SKorean curling official leaves sport over abuse suspicions

              FILE - In this Nov. 15, 2018 file photo, Kim Eun-jung, second from right, a member of South Korean Olympic women's curling team, speaks during a press conference in Seoul, South Korea. A beleaguered South Korean curling official on Tuesday, Dec. 4, 2018, said he and his family will leave the sport for good as the government investigates their alleged abusive treatment of the "Garlic Girls," the country's hugely popular Olympic silver medalists. (AP Photo/Ahn Young-joon, File)

SEOUL, South Korea (AP) — A beleaguered South Korean curling official says he and his family will leave the sport for good as the government investigates their alleged abusive treatment of the “Garlic Girls,” the country’s hugely popular Olympic silver medalists.

Former Korean Curling Federation vice-president Kim Kyung-doo said Tuesday he offers a “sincere apology” to the athletes and also for causing “great disappointment” to the public.

Kim admitted to accusations that he verbally abused members of the team, saying he had been “unskilled” in expression. However, Kim has been denying more serious accusations, including holding back donations and prize money from the team. Kim’s statement was sent to reporters hours before the Sports Ministry decided to extend its inquiry into the allegations by two weeks until Dec. 21 to look deeper into the suspicion of financial wrongdoings.

Kim and his family had extensive control over the team with his daughter, Kim Min-jung, being the head coach and her husband the mixed doubles coach.

“We dedicated ourselves to curling for 25 years, sacrificing our family and friends for the development of the sport,” Kim said in the statement. “But it was our great failure that we were unable to look around and properly consider those around us. I would like to say once more that I and my family will completely leave curling.”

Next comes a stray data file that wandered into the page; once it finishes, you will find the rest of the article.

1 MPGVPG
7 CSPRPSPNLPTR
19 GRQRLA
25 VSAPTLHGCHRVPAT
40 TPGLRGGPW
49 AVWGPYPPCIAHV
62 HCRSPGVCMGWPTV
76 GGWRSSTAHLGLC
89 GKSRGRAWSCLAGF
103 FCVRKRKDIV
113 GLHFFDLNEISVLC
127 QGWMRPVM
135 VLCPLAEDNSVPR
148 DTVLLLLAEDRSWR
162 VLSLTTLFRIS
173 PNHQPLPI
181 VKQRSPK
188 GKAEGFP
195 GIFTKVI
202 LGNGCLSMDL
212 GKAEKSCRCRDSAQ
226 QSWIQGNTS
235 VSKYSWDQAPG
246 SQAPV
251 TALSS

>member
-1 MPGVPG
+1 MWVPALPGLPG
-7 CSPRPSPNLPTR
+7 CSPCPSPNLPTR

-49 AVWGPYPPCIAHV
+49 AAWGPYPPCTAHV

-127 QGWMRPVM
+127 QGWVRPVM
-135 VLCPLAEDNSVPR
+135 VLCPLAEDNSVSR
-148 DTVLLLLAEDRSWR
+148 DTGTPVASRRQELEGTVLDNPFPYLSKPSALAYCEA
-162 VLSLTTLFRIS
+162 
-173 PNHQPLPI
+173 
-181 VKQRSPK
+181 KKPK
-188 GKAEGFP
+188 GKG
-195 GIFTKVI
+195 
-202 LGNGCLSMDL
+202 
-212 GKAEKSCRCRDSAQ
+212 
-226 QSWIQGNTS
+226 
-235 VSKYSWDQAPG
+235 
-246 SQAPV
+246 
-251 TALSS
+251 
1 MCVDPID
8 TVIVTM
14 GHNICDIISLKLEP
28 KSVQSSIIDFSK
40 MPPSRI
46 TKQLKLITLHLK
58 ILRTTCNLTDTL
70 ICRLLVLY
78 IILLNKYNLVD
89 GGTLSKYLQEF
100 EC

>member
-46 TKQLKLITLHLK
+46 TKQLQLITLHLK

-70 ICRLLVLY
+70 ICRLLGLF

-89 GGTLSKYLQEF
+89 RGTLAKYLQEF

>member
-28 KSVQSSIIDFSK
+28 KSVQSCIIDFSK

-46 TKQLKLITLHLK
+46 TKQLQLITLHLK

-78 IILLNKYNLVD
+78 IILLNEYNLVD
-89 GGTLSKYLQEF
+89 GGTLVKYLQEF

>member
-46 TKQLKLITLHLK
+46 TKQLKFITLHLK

The five-member women’s curling team became an overnight sensation after their improbable silver medal run in February’s Winter Olympics in Pyeongchang, South Korea. Their nickname is a nod to the famous garlic produced in their hometown in Uiseong, in southern South Korea, where they met and began playing together as teenagers.

But an inner-conflict was exposed last month when Kim Eun-jung, Kim Seon-yeong, Kim Cho-hee, and sisters Kim Yeong-ae and Kim Yeong-mi sent a letter to the Korean Sport and Olympic Committee accusing Kim of verbal abuse and team coaches of giving unreasonable orders and excessive control. The curlers also said the coaches withheld money and tried to sideline the married captain Kim Eun-jung after learning of her plans to start a family.

They said the coaches also tried to force Kim Cho-hee off the team ahead of the Olympics to open a spot for head coach Kim Min-jung to participate as an athlete, and that Kim Kyung-doo responded with a tirade after they decided to stick with their teammate.

South Korea, which has long associated Olympic achievements with national pride, has struggled to root out abuse and corruption bred by factionalism and nepotism from its highly-competitive elite sports scene, where such problems have often been overlooked as long as the athletes produce.


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